Efficiency and Safety of an Electronic Cigarette as Tobacco Cigarettes Substitute: A Prospective 12-Month Randomized Control Design Study
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Efficiency and Safety of an Electronic Cigarette as Tobacco Cigarettes Substitute: A Prospective 12-Month Randomized Control Design Study

A new study from PLOS One, recently demonstrated that e-cigarettes hold promise in serving as a means for reducing the number of cigarettes smoked, and can lead to enduring tobacco abstinence as has also been shown with the use of FDA-approved smoking-cessation medications.

In view of the fact that subjects in this study had no immediate intention of quitting, the reported overall abstinence rate of 8.7% at 52-week was remarkable. In comparison, in a study of varenicline in smokers that were motivated to quit, the group treated with 1.0 mg twice per day experienced a 52-week quit rate of 14.4% versus 4.9% in the control group.

Moreover, these positive results were obtained together with an important reduction in frequency of reported symptoms. Although, these data are promising, they are not definitive and more research about long term safety of these products is still required.

Study Design


The study is a three-arms double-blind, controlled, randomized, clinical trial designed to assess the efficacy and safety of ‘Categoria’ e-cigarette loaded with 7.2 mg nicotine and 5.4 mg nicotine cartridges in comparison to no-nicotine cartridges. At baseline, participants were randomized into three separate study groups. The randomization sequence was computer generated by using blocks size of 15 with an allocation ratio of 5:5:5 for each of the three study conditions (A, B, and C). Participants randomized in study group A received 12 weeks supply of 7.2 mg nicotine cartridges; those in study group B, two 6-week supplies of cartridges, one of the 7.2 mg nicotine cartridges and a further 6 weeks with supply of 5.4 mg nicotine cartridges; participants in study group C received 12 weeks supply of no-nicotine cartridges (i.e. control). Blinding was ensured by the identical external appearance of the cartridges. The hospital pharmacy was in charge of randomization and packaging of the cartridges. A prospective evaluation of efficacy and safety was repeated at two additional follow up visits at 24- and 52-weeks. Thus the study consisted of a total of nine visits: a baseline visit and eight follow up visits (at week-2, week-4, week-6, week-8, week-10, week-12, week-24 and week-52).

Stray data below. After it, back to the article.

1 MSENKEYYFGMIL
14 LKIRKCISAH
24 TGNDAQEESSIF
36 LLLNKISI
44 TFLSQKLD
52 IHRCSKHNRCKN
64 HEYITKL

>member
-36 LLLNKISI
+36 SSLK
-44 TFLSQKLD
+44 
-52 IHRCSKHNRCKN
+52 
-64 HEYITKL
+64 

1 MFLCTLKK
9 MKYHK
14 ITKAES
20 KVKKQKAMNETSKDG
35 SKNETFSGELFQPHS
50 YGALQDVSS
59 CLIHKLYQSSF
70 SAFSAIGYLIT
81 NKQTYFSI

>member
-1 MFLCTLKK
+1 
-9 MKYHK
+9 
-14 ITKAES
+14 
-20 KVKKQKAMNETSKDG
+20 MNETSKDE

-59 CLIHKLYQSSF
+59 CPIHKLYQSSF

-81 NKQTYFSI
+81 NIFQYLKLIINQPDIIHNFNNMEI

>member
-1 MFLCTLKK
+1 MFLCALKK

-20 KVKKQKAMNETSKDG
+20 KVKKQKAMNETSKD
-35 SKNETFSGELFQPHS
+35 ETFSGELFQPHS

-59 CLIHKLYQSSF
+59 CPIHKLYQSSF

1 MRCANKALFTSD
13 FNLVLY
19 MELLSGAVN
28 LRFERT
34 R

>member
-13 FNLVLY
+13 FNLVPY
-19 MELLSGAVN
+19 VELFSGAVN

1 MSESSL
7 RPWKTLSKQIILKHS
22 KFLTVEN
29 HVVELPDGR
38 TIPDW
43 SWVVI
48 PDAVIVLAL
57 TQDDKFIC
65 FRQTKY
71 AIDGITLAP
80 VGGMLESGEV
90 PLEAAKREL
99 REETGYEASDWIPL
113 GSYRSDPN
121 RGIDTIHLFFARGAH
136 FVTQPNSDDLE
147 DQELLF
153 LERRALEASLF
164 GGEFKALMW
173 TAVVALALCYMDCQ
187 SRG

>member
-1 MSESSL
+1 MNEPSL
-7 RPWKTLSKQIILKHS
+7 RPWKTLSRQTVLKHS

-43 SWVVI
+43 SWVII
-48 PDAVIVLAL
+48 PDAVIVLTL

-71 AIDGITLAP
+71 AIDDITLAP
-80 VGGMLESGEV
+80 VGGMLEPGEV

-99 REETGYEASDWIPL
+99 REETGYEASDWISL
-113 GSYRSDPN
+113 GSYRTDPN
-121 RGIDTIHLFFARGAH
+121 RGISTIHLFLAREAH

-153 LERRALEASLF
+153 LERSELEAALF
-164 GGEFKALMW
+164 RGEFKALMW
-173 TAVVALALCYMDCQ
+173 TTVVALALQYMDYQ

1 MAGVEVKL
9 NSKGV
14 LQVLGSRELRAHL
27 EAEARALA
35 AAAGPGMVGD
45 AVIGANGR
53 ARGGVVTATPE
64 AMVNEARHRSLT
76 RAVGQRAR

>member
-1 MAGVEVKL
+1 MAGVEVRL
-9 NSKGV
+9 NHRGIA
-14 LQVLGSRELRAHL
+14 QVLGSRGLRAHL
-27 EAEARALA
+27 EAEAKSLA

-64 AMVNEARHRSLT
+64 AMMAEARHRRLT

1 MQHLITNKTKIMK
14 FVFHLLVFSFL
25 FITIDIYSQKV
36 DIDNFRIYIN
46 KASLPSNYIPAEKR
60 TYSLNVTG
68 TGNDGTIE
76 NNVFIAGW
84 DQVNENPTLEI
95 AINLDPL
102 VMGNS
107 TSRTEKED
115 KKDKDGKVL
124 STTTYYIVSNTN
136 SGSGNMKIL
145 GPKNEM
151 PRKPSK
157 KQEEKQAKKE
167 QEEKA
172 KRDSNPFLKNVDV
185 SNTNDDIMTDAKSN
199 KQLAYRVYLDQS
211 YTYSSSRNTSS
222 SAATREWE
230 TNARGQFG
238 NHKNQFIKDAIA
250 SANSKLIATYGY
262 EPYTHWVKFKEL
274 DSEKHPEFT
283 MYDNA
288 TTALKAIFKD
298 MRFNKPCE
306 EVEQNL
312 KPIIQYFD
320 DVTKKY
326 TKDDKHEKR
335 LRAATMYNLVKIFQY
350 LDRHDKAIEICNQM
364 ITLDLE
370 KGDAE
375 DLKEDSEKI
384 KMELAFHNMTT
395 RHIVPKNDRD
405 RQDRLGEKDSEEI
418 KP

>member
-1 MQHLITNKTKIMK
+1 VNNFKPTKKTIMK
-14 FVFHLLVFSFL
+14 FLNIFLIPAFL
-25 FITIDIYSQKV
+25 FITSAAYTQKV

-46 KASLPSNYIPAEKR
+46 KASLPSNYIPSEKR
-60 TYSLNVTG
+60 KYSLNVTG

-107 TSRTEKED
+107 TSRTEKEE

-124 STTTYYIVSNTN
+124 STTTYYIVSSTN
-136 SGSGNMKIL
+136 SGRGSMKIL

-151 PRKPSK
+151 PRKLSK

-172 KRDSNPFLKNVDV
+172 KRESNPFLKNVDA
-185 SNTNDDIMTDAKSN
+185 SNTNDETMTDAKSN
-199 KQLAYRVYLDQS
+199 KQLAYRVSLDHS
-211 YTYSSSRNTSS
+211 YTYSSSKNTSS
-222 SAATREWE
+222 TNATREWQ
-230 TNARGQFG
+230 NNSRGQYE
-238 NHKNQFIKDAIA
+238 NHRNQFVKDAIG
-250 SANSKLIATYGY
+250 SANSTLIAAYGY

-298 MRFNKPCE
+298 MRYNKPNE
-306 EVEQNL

You can see the full study report here: Efficiency and Safety of an Electronic Cigarette as Tobacco Cigarettes Substitute

About the author

Blake Brown

Blake is the owner and creator of the Guide To Vaping blog. He has expressed his passion for the vaping industry through his deeply rooted and highly informative content. Being a writer and content provider for the vaping industry for year's, Blake has also gained experience from working with multiple blogs and well respected companies.

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